One hundred years ago, calls for help came from Mennonites in southern Russia where war, disease and famine had left them in desperation. “Brethren! Help us, we are perishing!” wrote one man to Mennonites in the United States. “The famine is raging more and more and suffering is increasing daily, yes, hourly.”
U.S. Mennonites and Mennonite Brethren groups formed a “central committee” in July 1920 to coordinate their responses to this crisis. The five men who made up the committee gathered in Hillsboro, Kansas, at P.C. Hiebert’s home, which stood where Tabor College is today, to work at finding a way to ease the suffering of their friends and family in Russia. Each of the men was representing a different Mennonite and Mennonite Brethren group. Their various differences were set aside for the greater good and they quickly organized with folks in Elkhart, Ind., were MCC was officially born later that month.
Over the next several years, the committee, which took on the name Mennonite Central Committee (MCC), provided food for as many as 25,000 people at times, as well as shipping in tractors and seeds to plant for the future.
One century later, MCC is celebrating the ministry that grew from that first endeavor. Throughout 2020, the public is invited to explore MCC’s history by participating in commemoration events, comforter making, giving opportunities, storytelling and more.
Today MCC serves in more than 50 countries, including Canada and the U.S., providing humanitarian relief, encouraging sustainable development and strengthening peacebuilding initiatives.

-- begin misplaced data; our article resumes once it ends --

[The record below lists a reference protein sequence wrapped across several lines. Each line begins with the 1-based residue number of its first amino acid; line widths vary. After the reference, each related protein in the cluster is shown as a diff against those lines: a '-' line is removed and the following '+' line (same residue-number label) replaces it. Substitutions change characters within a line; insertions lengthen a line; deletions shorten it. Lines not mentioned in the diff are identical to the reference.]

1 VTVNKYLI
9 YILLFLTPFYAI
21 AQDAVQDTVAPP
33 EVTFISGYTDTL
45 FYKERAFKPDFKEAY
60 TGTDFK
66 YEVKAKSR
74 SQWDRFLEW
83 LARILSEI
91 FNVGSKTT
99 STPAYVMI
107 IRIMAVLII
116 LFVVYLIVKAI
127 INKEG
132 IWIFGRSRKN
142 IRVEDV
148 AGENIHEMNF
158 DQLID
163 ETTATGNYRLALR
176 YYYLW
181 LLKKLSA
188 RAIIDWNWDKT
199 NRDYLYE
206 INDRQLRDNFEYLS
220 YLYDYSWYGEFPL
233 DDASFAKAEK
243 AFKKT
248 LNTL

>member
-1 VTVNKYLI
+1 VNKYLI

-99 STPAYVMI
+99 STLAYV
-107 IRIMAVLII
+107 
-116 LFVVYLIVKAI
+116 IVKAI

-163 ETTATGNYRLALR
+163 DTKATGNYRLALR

“MCC’s work, then and now, is motivated by a desire to share God’s love and compassion for all in the name of Christ,” says J Ron Byler, executive director for MCC U.S. “We hope you celebrate with us and give thanks as you see how God has worked in the lives of people impacted by MCC.”
The Great Winter Warm-up
One of the ways MCC and its supporters show their compassion for people in crisis is to send comforters made or donated by volunteers.
On Jan. 18, 2020, the public was invited to be a part of The Great Winter Warm-up, a comforter-making event held across the U.S., Canada and Europe. Volunteers attempted to complete 6,500 comforters in one day.
“People who get these comforters realize they are getting something personal,” says Byler. “Someone has chosen the fabric and crafted the comforter with their hands. They understand this is a gift of love.”
Volunteers across two continents completed 9,504 comforters that will provide a jump-start for the estimated 50,000-plus comforters that MCC will send this year to people in crisis around the world. Nine hundred comforters were shipped to Puerto Rico on Jan. 29, 2020, where MCC is working with Mennonite Disaster Service to help people affected by earthquakes in January.
As part of the centennial celebrations, MCC will return to the Tabor College campus February 29, 2020, for “We’ve Come This Far by Faith,” a celebration open to the public to celebrate the past 100 years but to also look ahead toward the next 100 years. The celebration will take place at 7:30 p.m. at the Shari Flaming Center for the Arts on the campus of Tabor College.
The centennial celebration will feature a reflection by MCC Central States executive director Michelle Armster based on adaptations from Hebrews 11. Armster says, “The history of MCC is about how human people felt that they were responding to God’s call to feed hungry people. Could/Would they ever have imagined that, 100 years later, MCC continues to respond to people in need in the name of Christ?”
Money raised at the event will support MCC’s New Hope in the Name of Christ campaign that is raising money for special international and domestic projects.
As guests arrive, they are welcome to bid on a variety of silent auction items. A reproduction Mennonite Feeding Station sign from MCC’s post-World War II feeding programs in Germany will be available for a suggested donation, also.